17


Our expenditures on current and future nonclinical and clinical development programs are subject to numerous uncertainties in timing and cost to completion. The duration, costs, and timing of clinical trials and development of our product candidates will depend on a variety of factors, including:

 

§

the scope, rate of progress, and expenses of our ongoing research activities as well as any additional clinical trials and other research and development activities;

 

§

future clinical trial results;

 

§

uncertainties in clinical trial enrollment rates or drop-out or discontinuation rates of patients;

 

§

potential safety monitoring or other studies requested by regulatory agencies;

 

§

significant and changing government regulation; and

 

§

the timing and receipt of regulatory approvals, if any.

The process of conducting the necessary clinical research to obtain FDA and other regulatory approval is costly and time consuming and the successful development of our product candidates is highly uncertain. The risks and uncertainties associated with our research and development projects are discussed more fully in Part II, Item 1A of this Quarterly Report titled “Risk Factors.” As a result of these risks and uncertainties, we are unable to determine with any degree of certainty the duration and completion costs of our research and development projects, or if, when, or to what extent we will generate revenues from the commercialization and sale of any of our product candidates that obtain regulatory approval. We may never succeed in achieving regulatory approval for any of our product candidates.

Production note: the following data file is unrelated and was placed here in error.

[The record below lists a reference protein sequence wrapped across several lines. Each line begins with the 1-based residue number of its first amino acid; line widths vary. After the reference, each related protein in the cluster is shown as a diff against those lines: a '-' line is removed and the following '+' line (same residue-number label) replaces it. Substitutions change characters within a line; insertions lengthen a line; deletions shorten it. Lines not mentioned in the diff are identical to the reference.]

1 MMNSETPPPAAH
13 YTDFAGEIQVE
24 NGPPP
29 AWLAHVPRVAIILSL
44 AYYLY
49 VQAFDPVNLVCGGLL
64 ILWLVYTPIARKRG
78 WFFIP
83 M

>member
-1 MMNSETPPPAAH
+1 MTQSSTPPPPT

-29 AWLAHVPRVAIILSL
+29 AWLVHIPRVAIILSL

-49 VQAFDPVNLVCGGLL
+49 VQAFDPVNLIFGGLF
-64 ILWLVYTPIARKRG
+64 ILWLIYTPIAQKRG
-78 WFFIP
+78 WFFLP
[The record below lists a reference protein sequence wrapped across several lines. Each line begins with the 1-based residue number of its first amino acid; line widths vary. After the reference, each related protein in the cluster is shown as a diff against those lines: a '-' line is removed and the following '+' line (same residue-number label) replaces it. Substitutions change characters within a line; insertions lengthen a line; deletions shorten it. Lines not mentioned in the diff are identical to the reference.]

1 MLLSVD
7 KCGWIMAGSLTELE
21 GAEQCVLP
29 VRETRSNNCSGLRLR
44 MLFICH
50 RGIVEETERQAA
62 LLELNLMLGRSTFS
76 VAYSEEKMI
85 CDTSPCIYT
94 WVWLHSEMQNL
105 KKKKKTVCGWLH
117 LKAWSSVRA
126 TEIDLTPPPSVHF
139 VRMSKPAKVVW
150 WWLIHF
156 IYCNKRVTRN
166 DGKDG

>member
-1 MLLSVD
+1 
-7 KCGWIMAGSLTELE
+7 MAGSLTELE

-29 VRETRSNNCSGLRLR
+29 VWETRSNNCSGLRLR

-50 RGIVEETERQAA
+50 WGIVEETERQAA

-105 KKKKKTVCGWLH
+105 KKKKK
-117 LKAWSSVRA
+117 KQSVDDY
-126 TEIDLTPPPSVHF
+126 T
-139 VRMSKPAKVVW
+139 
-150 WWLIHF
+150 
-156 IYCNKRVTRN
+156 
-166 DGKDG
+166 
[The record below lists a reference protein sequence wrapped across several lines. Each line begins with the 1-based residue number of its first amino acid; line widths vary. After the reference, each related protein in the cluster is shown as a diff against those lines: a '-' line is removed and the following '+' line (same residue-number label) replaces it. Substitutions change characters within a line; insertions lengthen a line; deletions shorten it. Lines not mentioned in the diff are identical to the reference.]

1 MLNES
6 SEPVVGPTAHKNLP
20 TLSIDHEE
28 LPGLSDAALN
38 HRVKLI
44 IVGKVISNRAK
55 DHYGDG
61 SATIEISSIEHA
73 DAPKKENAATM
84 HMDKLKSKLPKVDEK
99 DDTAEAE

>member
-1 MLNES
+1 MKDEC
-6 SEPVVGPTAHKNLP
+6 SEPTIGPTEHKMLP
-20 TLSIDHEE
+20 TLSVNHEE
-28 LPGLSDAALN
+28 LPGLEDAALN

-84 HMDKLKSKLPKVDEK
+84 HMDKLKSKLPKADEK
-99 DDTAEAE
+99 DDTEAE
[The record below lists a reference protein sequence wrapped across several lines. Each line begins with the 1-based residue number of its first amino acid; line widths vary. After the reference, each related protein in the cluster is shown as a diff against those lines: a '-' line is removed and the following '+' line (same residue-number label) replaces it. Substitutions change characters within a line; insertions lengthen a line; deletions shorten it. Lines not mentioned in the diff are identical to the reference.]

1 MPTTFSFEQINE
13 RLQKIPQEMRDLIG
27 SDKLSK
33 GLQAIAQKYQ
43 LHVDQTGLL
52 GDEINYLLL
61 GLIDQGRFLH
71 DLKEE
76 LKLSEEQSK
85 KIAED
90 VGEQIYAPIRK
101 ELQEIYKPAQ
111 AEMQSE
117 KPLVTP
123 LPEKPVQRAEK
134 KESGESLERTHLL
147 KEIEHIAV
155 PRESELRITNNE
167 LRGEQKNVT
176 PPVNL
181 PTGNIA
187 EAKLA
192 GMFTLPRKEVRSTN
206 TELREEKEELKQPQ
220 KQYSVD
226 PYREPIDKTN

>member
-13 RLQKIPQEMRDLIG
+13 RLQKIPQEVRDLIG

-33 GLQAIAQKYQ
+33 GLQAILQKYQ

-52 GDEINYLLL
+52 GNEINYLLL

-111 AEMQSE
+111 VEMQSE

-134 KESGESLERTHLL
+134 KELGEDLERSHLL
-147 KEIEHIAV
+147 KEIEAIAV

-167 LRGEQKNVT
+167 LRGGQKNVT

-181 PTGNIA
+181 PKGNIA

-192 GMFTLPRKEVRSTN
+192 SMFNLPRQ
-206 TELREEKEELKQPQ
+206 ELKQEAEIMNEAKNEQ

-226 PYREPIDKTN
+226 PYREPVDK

General and administrative expenses

General and administrative expenses consist primarily of salaries and other related costs, including stock-based compensation, for personnel in executive, finance, accounting, and human resources functions. Other significant costs include legal fees relating corporate matters and fees for accounting and consulting services.

We expect that our general and administrative expenses will increase in the future to support our continued research and development activities, potential commercialization of our product candidates and the increased costs of operating as a public company. These increases will likely include increased costs related to the hiring of additional personnel and fees to outside consultants, lawyers and accountants, among other expenses. Additionally, we expect to incur increased costs associated with being a public company, including expenses related to services associated with maintaining compliance with NASDAQ listing rules and SEC requirements, insurance and investor relations costs.

Interest income

Interest income consists of interest earned on our cash, cash equivalents, and marketable securities.

Income taxes

Since inception in December 2013, through March 10, 2015, we were a Delaware LLC and elected to file as a partnership for federal and state income tax purposes through the year ended December 31, 2014. On March 10, 2015, we converted from a Delaware LLC to a Delaware corporation, and will file a corporate income tax return for the year ended December 31, 2015. For tax purposes, we elected to be treated as a corporation under Subchapter C of Chapter 1 of the United States Internal Revenue Code, effective January 1, 2015. We therefore, were subject to federal and state tax expense beginning January 1, 2015.